When enterprises go to court to settle disputes over confusable graphic trademarks and intellectual property, they usually present evidence to the nature of the design of the involved marks, which is based on subjective judgment – usually on the part of an appraiser with a professional background in design. On a case-by-case basis, this practice is quite adequate. However, a long-term effort to fight the increasing counterfeiting activity in newly industrialized countries partly relies on systematic and comparable observations of the ways in which infringements come about. This paper presents an attempt at identifying measurable and comparable variables in the two marks involved in the case of Rolls Royce PLC versus PR Chokolade from 2007. More specifically, the paper elaborates on a signographic taxonomy presented by Andreas Stötzner in 2003, and discusses ‘the drawn stroke’, a resource that plays a part in the meaning-making of all graphic trademarks. Using the taxonomy for a detailed analysis of the Rolls Royce and PR marks, the article concludes that – albeit very similar – the marks are different in that the Rolls Royce mark retains a connection with calligraphy and the motor system of the human body, whereas the PR marks is the result of an abstract formalized and stylized use of the same resources known from typography.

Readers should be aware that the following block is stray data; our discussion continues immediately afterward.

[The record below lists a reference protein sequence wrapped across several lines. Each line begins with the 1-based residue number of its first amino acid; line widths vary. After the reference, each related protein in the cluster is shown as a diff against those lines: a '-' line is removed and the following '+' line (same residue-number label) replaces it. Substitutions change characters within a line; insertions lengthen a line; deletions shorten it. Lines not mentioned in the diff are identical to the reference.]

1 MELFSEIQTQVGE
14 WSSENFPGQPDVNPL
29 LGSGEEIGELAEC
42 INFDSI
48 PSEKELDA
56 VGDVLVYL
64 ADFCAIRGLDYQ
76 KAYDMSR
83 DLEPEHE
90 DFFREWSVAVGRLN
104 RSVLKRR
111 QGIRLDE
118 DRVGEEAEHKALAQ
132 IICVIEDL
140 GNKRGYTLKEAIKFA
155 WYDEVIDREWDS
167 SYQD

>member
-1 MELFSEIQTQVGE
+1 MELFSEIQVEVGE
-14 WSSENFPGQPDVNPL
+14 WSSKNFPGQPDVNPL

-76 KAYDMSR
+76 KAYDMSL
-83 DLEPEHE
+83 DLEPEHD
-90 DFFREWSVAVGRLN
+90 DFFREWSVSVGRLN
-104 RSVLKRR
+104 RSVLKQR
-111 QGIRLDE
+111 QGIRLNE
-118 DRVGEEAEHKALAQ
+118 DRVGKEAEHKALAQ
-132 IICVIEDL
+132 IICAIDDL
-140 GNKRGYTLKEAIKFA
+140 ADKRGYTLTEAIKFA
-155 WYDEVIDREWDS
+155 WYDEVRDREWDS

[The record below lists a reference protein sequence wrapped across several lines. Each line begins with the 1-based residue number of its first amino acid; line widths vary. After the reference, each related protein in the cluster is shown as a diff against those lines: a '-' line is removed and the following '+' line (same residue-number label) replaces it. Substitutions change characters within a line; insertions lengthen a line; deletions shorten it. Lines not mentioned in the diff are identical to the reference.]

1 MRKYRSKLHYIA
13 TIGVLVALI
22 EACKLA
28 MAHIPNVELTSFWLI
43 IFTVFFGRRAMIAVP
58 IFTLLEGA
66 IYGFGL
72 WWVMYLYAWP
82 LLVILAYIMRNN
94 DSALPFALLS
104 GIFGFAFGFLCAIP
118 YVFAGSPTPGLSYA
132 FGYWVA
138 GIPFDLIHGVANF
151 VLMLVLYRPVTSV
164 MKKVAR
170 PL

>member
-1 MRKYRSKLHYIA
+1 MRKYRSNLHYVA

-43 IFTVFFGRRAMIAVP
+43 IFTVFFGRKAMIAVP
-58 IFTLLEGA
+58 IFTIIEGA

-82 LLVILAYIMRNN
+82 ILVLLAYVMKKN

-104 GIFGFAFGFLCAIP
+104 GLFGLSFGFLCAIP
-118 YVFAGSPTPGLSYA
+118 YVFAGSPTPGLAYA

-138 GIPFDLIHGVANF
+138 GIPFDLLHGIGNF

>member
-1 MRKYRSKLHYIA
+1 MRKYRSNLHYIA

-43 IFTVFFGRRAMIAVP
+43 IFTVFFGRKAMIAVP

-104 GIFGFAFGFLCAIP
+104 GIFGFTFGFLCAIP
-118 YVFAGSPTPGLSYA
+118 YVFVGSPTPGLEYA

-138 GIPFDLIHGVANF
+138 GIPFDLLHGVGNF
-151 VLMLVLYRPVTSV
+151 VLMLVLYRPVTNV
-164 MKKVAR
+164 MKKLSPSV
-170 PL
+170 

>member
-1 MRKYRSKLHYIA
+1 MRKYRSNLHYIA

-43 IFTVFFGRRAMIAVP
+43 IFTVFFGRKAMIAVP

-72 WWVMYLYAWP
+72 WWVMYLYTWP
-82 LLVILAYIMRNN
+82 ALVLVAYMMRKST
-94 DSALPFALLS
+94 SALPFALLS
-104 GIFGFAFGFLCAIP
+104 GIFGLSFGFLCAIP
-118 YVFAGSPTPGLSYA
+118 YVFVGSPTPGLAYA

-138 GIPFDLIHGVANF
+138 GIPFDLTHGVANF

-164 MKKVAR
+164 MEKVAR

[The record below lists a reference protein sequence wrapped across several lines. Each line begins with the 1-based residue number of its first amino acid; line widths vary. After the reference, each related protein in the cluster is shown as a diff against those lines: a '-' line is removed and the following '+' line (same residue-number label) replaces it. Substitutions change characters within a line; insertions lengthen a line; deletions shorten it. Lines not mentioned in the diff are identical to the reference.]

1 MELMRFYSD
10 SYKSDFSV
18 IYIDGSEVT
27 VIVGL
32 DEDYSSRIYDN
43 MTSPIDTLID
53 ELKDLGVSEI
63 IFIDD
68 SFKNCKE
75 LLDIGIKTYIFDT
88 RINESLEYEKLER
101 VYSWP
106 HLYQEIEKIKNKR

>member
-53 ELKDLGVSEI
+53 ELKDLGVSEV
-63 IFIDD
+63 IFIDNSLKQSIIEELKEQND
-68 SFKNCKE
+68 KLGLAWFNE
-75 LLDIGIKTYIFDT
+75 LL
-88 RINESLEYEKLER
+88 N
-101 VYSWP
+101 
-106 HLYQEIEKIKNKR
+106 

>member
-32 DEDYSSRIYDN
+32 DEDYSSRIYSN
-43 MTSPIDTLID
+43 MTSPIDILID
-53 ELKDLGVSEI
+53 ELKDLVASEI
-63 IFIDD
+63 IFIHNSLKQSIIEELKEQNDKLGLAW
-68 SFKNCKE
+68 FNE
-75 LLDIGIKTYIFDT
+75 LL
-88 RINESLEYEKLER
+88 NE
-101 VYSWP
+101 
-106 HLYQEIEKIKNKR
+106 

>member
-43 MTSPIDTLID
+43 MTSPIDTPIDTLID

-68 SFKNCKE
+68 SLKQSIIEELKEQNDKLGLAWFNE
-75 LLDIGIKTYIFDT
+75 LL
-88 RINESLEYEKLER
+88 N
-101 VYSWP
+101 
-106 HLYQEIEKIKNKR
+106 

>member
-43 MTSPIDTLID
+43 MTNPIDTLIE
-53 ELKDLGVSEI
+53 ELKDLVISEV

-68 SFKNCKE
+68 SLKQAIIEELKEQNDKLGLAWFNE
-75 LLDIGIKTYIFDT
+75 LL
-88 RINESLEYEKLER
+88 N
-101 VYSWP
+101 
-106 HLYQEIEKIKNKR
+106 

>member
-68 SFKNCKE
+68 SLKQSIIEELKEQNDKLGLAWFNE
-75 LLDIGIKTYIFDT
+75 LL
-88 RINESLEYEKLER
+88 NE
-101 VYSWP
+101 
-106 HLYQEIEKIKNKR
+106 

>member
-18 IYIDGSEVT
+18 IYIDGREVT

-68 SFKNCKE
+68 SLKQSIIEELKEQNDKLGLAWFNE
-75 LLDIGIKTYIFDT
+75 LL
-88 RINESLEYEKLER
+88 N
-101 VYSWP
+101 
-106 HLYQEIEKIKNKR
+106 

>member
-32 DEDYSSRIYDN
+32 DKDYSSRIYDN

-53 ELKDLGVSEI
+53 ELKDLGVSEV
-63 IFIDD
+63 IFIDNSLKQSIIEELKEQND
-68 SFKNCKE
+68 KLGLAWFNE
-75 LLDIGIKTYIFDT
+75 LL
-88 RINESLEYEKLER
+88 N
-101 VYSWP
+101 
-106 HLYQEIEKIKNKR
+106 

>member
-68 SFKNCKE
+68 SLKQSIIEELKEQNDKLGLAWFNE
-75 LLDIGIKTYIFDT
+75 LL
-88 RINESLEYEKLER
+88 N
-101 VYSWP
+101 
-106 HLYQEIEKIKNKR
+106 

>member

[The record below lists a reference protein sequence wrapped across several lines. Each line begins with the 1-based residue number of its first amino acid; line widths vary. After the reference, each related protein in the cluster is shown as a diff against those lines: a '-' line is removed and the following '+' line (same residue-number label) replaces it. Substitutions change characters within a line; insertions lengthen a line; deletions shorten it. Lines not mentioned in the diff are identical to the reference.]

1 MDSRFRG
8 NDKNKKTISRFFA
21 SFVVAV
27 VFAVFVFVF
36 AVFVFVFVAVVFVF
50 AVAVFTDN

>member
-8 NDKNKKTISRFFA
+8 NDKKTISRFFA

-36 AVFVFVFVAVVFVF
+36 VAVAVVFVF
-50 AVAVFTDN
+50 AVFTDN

Odense Working Papers in Language and Communication, 2008, p. 460-480